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Tom Brady Says He Knows Exactly What to Expect Sunday Night. So Be Afraid. Be Very Afraid.

Kirby Lee. Getty Images.

In the Before Times, in the long, long ago, communication was simpler. The Chosen One would speak immediately after a battle, and we would listen. Then we would hear his voice again the next morning, over our listening devices. Then he would address his followers once more, days later, taking questions from the Inquisitors. Then, remain silent. 

Now, the one called GOAT speaks in many forums. Owned and controlled by him. Often for tribute. And his words are meaningful. His words have power. They can inspire both hope and foreboding in all who hear. And as he returns to the land he once ruled as its rightful leader, his speech is that as a usurper. One who comes seeking conquest. And all the common people who heed him are overcome with dread. 

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"Oh, I know exactly. I can envision everything. Sunday Night Football, I know what that's like. I know what the night's like. I know what the wind's like. I know how their team's gonna prepare. I know what their schedule's gonna be like. I know what's gonna be said. …"

Tom Brady knows all. Sees all. The future is as clear to him as a memory of that which has already occurred. Even the elements bend to his mighty will.

Giphy Images.

But those few dozen words are nothing in comparison to the warning Brady issued on his podcast with Larry Fitzgerald and Jim Gray. 

First, he let his father off the hook for dragging Bill Belichick's name last week:

… in a way that was admittedly kind of hilarious:

“I've actually prepared a statement that I wanted to say, and it's really all that I have to say on the subject: 'Comments made by Thomas Edward Brady, a 77-year-old insurance company CEO, who should know better at this point in his life, don't necessarily reflect the views or positions held by his son, Thomas Edward Patrick Brady, Jr. So furthermore, should Tom Sr. continue to speak out on behalf of his son without the express written consent, Junior reserves the right to eventually put him in a home against his will.' That's all I have to say.”

But besides that, it was No More Mr. Nice GOAT. Even while taking his spiritual GPS's typical route along the high road, the underlying message is that he knows exactly what to expect. And by extension, every move Belichick is going to make before it's made:

 "I'm not going to necessarily reminisce. I don't think this is the moment for that. I'll have plenty opportunities to reminisce about my football career -- none of it, none of which I really care to do right now because I'm so much in the moment. I'm not going to be thinking about 20 years of history. I'm going to be thinking about one night of football, a Sunday night game coming off a really tough loss. …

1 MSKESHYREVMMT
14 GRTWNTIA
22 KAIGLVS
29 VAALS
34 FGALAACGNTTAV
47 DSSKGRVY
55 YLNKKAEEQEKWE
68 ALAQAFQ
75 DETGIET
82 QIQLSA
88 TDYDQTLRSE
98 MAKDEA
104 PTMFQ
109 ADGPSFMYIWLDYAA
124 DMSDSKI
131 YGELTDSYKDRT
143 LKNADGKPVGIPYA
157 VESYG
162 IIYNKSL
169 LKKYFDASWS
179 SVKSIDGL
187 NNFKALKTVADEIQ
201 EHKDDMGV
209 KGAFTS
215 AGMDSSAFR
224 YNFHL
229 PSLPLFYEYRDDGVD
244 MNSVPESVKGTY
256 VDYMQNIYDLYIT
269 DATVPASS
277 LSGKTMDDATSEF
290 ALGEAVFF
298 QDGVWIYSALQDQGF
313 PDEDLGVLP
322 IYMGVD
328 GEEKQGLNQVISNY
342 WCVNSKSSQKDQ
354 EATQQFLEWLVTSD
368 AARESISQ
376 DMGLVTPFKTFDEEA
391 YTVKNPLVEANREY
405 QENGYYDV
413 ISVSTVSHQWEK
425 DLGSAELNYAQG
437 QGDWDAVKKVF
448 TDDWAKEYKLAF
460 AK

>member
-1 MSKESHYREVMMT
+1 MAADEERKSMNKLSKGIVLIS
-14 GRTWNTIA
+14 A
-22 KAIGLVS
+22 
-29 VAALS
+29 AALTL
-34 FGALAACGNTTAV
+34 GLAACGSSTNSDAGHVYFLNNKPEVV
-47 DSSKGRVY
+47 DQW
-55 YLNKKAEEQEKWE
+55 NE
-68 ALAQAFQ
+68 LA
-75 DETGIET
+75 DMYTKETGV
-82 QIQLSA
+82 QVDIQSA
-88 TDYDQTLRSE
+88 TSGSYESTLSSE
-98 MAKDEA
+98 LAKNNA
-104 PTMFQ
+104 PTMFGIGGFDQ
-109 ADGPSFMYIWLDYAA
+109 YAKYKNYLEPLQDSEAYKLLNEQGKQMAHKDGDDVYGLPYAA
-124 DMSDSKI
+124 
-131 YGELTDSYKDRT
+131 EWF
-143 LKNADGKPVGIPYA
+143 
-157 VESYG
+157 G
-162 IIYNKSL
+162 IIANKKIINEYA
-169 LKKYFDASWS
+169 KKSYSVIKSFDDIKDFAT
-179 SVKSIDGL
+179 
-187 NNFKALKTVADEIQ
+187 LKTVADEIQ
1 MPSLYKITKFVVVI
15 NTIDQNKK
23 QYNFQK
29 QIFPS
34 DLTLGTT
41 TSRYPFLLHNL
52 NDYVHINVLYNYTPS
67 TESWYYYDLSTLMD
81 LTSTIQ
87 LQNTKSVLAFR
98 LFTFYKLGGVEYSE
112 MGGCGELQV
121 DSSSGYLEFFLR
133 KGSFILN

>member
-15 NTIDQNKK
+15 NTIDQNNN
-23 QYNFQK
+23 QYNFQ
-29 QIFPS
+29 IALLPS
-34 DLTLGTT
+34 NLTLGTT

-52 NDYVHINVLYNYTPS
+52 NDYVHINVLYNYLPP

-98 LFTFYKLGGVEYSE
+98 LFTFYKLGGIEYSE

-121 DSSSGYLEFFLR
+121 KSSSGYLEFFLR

I wouldn't expect a homecoming. I think they're there to root for their team and their team is the Patriots. And I'll certainly have a lot of people that cheered for me over the years, I know there'll probably be, I'll have a lot of family there and I have a lot of friends that have wanted to go to the game.

"The home crowd at Gillette is a great crowd. And I think they're going to cheer for their team as I would expect them to. And I think if they know anything about me, they're going to know that I'm going out there to try to win the football game. So I think they'll respect that about me. I certainly respect that they're there to pull for their team and that's the way sports goes."

Translation: "I'm not there to wallow in fond memories. I'll leave the nostalgia to the people who coughed up $1,500 a ticket on the secondary market to come watch me level the building I hung six banners in. I come to conquer. To make the Foxboro sewers run red with the blood of all who questioned me, gave me no help and underpaid me. The hordes will arrive in more No. 12 uniforms than in all who have come after me. I will win over the mob. Then will bend the knee before me and my royal family and pledge that they love me more than the Dynasty the claim to serve." 

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And on Belichick:

"Well, I have 20 years of being there and, you know, obviously he's a great mentor for me. And, yes, there's definitely great lessons I've learned from him. And, you know, he's a great football coach and he does a great job for his team. Any player I think they would just hope that their coaches give them everything they've got and I'm sure every great coach wants every player to give them everything they've got. And I think that's what makes a great relationship." 

Translation:

P.S. In the course of the last couple of days I'd neglected to check on where Brady ranks on the all time passing yards list. He needs just 67 to overtake Drew Brees. He'll set the record on Tampa's first possession. God help us all.